How to Become a Straight a Student
About the author: Cal Newport is a computer science professor at Georgetown University who writes about the effect of technology on our daily lives and techniques for getting more work done quickly.
How to Become a Straight-A Student is a short guide about the strategies required to succeed at University. It is divided into 3 parts:
Step 1: Use a piece of paper to track your time and to-dos during the day. Every morning, write out you schedule for the day in the left column including blocks of time to complete assignments, exercise, hang out with friends etc.
In the right column, write down anything that comes up during the day that you need to remember.
Example day list:
|Today’s Schedule||Things to Remember|
|10:00 to 12:00 Econ class||Econ study group, Thur. at 9 P.M.|
|12:00 to 1:00 Lunch with Rob||French quiz moved to Friday|
|2:00 to 1:45 Government reading||Laundry|
|2:00 to 4:00 Government class||Start researching summer internship opportunities|
|4:00 to 5:30 Finish government reading|
|5:30 to 6:30 Start French essay|
Step 2: Declare war on procrastination. Here are several tips for dealing with procrastination:
- Drink water constantly
- Avoid unhealthy snacks while working. Eat well
- Go somewhere committing to start the worst tasks. You are more likely to do what needs to be done if you bus to a coffee shop
- Routines are more power full than willpower
- Schedule hard days with lots of work in advance. Tell your friends for accountability. Don’t do too many back-to-back
Step 3: Choose When, Where, and How Long.
- Schedule your hardest work early in the day. (when)
- Study in isolation—away from your dorm and the main library as much as possible. (where)
- Don’t study for more than an hour without a break. (how long)
Quizzes and Exams
Step 1: Take Smart Notes.
Always go to class. Always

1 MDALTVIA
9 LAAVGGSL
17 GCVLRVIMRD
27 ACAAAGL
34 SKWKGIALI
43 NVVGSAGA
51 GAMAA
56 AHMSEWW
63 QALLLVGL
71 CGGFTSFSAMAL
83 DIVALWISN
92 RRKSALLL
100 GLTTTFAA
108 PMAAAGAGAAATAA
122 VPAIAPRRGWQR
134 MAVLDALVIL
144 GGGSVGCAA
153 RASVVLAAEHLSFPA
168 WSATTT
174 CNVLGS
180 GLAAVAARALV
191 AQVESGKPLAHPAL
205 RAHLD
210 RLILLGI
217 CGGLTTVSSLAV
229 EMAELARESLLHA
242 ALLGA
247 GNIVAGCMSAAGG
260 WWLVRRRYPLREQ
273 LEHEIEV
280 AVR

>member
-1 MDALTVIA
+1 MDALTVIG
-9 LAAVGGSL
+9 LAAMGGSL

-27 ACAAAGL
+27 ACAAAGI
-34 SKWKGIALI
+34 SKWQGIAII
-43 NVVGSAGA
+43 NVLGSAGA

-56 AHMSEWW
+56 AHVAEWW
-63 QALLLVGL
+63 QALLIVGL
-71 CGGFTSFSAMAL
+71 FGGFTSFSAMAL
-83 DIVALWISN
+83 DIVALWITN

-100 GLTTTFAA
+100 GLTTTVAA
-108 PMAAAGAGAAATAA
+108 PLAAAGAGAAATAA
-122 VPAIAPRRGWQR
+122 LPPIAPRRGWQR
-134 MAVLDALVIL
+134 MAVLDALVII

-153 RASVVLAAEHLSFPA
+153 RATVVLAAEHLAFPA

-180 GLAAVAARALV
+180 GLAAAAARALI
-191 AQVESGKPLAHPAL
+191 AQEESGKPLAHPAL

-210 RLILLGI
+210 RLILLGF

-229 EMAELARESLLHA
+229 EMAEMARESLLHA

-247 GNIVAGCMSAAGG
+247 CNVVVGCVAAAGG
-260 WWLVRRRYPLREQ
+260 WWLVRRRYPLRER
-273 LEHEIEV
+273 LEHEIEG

Organize your materials neatly
Format your notes aggresively. Use lots of bold, underline, and ALL CAPS.
In nontechnical courses, identify the big ideas. Format your notes using the Question/Evidence/Conclusion structure. These may not be stated directly.
QUESTION: Was there really a big “fall” of the Roman Empire? • Roman Empire having a catastrophic decline and fall, at the hands of savage barbarians, popular idea since eighteenth century. • Edward Gibbon — wrote book blaming fall on Christians and barbarians. Christian beliefs replaced heroic virtues, weakened military, let barbarians take over. • Rostovsteff and Toynbee — wrote books with similar arguments – EXCEPT: Not Christians’ fault, but social and political problems that led to weak empire. • HOWEVER: These views are “geographically narrow.” – Authors lived in Europe, so they focused on Europe, only place where it looked like Empire had a big fall. – Loss of power in Mediterranean region not nearly so pronounced…no real big decline and fall there. CONCLUSION: The idea of a catastrophic decline and fall of the Roman Empire became popular in European circles, but it overstates reality…too much emphasis on what happened to the Empire in Europe.